After nearly two years of theater enjoyment, I felt the need to finish the exterior look by building the remaining poster lightboxes. (Actually, the wife pressed me to get them done, but once I started, I was on a mission.)

Around the time I had originally finished the theater, I had purchased a poster lightbox off eBay from a company called RiverCity Theaters. The RiverCity lightbox basically sandwiches the poster between a sheet of clear plexiglass and a white plexiglass diffuser, and then slides into the frame and rests in front of a couple fluorescent bulbs. The RiverCity boxes also use a spring loaded side panel to make opening and changing the posters a relatively simple task. These boxes cost approximately $265, shipped. In the spirit of DIY, (and saving $$, of course) I set out to duplicate these boxes as best I could.

I had settled on building four additional boxes to match the remaining outlets our electrician had already installed. Building the frames were relatively simple. I first had to cut groves in each plank for both the plexiglass and the backer board. Not wanting to have any indication of screw or nail holes from the outside, I needed to strategically use supports to ensure the backer board and planks were secured to each other. I also needed a way to allow the box to open and close for changing out the posters, but didn’t want to use springs like the other box, as the side panel ended up marring the wall whenever I opened it. Instead, my dad had the brilliant idea of using cabinet magnets. Once the frames were assembled, I proceeded to paint them. I used a metallic silver for the inside, and a semi-gloss black for the outside. A few coats later, the boxes were ready for hardware. Initially, I had planned on using fluorescent bulbs similar to the RiverCity boxes, however, I had been reading other people’s accounts of their lightbox building experiences and they all decided to use standard ropelight. After installing the ropelight in the first couple boxes, I mounted them on the wall, and inserted the posters, but was sadly disappointed at the end result. The light output wasn’t very bright, and there was an orange glow, making the posters looked washed out and dull. I decided to rip out the ropelight and go with fluorescents. Now the posters are bright and colorful!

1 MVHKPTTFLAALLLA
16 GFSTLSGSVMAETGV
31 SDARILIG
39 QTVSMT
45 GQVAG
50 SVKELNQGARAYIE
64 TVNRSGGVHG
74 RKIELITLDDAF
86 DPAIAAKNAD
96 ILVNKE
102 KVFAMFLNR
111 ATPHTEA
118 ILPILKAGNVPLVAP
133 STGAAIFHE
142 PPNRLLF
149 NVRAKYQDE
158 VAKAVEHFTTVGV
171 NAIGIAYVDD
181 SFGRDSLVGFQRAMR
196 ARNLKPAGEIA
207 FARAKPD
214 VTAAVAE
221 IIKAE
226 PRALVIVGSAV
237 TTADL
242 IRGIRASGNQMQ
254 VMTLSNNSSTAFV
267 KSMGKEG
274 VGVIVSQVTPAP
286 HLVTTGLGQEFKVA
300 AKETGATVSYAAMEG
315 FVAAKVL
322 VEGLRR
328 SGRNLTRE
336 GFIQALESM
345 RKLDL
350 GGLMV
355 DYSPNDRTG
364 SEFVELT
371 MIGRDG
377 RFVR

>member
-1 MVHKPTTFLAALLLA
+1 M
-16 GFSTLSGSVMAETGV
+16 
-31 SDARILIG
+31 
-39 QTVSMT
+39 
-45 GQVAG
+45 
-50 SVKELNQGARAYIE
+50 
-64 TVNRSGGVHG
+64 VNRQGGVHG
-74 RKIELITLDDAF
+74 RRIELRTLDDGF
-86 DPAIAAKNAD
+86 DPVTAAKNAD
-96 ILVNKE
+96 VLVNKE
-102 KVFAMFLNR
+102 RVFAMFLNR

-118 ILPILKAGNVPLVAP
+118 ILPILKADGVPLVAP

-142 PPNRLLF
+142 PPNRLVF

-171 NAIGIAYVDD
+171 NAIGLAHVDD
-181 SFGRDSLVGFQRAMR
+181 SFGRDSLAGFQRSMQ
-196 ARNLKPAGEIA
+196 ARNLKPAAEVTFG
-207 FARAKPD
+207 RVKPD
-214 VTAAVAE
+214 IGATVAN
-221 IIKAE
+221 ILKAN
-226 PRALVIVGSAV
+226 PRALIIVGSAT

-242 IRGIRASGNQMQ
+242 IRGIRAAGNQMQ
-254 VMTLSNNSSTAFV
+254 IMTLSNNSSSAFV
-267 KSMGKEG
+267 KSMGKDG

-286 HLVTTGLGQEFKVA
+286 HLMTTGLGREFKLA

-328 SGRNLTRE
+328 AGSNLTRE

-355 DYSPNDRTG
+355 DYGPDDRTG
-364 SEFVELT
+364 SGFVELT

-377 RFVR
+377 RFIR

Amazingly, this whole project only took me a couple weeks to complete. The boxes look great, and I saved quite a bit too!

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